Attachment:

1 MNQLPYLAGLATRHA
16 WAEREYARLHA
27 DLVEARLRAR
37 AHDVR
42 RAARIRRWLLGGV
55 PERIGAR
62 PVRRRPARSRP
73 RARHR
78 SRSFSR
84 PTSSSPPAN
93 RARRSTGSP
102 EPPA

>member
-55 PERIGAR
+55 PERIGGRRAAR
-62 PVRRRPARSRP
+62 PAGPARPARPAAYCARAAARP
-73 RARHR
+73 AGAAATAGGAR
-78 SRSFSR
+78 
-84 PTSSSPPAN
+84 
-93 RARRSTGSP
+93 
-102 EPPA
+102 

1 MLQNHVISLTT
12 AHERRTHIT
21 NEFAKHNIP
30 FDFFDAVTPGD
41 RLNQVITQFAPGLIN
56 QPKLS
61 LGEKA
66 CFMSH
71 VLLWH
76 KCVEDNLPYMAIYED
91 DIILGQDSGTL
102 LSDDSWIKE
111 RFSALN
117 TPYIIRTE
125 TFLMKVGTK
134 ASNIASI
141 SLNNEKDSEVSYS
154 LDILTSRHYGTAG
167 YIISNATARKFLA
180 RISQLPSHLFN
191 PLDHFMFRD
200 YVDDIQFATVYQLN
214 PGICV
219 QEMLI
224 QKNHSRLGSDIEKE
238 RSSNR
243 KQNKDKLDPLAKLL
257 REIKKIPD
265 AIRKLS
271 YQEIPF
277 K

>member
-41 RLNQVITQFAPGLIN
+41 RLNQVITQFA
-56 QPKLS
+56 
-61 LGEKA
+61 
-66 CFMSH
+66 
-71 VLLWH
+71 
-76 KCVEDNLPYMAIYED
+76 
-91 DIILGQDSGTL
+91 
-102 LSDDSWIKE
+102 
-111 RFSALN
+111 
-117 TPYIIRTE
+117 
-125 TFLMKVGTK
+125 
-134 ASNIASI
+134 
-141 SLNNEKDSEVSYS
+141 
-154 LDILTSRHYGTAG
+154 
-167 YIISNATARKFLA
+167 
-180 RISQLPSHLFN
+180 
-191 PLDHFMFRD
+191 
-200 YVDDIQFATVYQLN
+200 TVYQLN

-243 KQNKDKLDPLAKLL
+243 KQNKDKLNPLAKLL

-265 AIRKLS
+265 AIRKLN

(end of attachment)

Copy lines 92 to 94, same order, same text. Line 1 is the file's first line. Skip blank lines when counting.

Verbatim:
-191 PLDHFMFRD
+191 
-200 YVDDIQFATVYQLN